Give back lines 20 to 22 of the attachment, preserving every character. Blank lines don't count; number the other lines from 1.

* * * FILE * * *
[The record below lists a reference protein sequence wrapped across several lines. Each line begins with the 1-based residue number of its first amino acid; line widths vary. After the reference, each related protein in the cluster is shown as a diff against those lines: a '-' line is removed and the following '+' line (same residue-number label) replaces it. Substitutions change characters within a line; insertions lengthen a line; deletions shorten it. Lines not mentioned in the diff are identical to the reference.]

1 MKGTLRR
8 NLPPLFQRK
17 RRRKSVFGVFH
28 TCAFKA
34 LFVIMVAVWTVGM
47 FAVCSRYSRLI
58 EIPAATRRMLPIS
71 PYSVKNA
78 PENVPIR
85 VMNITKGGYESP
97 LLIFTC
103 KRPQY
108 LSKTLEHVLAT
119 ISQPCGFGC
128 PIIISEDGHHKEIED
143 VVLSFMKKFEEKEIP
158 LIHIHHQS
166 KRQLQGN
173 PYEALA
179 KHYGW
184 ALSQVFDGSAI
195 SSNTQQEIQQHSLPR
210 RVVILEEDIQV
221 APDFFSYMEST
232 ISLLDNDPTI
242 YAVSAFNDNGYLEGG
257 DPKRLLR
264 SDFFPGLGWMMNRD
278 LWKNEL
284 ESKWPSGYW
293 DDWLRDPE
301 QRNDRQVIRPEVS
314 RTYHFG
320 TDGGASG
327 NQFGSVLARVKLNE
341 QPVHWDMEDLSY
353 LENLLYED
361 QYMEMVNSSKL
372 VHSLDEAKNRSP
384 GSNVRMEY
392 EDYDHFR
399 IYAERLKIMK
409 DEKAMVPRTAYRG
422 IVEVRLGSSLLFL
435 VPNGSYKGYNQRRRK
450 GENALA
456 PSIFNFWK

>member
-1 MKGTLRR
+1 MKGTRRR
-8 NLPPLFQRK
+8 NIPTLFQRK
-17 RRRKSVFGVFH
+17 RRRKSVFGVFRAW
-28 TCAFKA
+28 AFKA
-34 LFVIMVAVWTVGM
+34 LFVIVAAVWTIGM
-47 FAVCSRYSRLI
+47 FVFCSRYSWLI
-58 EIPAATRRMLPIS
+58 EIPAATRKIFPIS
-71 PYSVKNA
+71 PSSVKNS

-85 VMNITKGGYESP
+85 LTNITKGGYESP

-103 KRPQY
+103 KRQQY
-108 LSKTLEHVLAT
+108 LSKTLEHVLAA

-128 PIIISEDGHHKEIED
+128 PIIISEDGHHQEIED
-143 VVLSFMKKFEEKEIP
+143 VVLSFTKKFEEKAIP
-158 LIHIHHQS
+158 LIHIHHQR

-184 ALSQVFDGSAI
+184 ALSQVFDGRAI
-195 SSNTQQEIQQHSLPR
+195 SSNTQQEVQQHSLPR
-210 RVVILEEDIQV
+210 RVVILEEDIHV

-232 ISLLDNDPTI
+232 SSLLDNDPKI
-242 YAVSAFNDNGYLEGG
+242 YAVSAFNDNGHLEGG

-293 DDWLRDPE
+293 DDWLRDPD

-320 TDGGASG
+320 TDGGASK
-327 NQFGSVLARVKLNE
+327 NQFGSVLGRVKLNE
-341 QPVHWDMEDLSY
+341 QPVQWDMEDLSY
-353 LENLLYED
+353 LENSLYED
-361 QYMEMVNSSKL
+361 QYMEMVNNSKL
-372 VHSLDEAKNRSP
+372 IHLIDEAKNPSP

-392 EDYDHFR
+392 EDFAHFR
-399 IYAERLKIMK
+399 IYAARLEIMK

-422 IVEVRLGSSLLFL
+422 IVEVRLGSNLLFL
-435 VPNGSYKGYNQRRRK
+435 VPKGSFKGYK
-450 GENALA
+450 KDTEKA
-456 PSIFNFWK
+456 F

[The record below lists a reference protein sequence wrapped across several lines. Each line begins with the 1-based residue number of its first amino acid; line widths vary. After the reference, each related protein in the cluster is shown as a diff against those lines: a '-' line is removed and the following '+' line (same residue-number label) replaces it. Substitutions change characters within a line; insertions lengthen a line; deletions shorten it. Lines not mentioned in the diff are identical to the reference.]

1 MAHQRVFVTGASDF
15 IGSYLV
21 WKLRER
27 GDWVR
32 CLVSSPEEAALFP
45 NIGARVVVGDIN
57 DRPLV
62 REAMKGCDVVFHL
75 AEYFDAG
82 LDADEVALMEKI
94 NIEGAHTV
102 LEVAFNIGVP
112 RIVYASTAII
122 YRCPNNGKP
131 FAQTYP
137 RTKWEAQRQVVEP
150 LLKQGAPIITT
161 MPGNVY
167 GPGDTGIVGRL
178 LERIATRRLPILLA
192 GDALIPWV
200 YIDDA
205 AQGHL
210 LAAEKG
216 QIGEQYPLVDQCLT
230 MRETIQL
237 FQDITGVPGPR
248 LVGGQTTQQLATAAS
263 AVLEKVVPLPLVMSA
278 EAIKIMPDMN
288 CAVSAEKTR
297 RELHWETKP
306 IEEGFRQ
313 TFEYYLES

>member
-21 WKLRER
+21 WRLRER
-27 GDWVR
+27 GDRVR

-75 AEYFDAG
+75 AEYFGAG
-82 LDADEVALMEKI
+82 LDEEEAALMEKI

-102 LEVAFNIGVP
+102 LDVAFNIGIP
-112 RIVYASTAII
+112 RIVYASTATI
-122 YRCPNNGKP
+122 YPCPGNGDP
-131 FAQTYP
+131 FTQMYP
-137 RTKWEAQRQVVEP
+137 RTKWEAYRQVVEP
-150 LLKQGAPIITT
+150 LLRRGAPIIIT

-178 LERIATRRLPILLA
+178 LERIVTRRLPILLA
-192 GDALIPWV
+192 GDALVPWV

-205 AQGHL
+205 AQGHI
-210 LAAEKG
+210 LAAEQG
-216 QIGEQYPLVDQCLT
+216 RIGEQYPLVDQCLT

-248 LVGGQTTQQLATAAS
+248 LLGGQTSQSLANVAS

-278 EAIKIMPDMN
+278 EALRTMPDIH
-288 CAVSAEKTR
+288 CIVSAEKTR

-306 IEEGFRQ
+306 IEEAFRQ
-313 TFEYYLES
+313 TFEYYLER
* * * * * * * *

173 PYEALA
179 KHYGW
184 ALSQVFDGSAI